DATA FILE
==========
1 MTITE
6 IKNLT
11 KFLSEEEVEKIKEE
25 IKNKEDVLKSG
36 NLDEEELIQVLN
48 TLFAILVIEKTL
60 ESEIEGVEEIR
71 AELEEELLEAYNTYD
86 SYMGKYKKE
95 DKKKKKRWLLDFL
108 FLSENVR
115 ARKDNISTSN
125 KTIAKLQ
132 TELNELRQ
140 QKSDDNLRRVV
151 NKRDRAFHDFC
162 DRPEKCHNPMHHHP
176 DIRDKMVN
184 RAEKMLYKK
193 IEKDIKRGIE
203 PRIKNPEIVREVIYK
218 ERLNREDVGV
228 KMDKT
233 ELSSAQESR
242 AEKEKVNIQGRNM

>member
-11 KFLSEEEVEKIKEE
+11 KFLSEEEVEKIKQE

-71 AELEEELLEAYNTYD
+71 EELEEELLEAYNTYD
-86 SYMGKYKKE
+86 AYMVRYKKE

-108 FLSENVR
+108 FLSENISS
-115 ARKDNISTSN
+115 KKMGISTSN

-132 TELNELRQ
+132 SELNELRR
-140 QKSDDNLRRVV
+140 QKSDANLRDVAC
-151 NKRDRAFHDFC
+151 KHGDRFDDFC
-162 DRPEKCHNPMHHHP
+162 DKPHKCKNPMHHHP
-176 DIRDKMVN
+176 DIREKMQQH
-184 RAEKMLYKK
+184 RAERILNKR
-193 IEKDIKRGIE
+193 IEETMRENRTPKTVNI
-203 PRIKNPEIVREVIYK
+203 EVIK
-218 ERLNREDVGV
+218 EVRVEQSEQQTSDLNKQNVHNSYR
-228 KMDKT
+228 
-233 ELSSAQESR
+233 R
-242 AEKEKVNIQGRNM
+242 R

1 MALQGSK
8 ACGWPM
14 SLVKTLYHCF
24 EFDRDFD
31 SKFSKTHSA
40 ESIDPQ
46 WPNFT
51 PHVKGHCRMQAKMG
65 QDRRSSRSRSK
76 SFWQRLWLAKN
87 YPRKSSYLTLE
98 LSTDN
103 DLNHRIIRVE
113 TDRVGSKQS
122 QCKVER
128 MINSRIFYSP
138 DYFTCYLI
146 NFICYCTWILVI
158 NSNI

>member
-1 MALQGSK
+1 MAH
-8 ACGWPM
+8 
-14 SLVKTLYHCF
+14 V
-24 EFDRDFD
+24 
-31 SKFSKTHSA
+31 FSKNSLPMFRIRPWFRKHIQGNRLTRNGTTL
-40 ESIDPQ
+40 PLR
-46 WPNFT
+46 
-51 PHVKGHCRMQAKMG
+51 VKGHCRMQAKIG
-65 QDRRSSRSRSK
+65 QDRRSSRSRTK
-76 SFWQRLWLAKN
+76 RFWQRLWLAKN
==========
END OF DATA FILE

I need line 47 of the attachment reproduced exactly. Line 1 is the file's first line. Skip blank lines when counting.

-184 RAEKMLYKK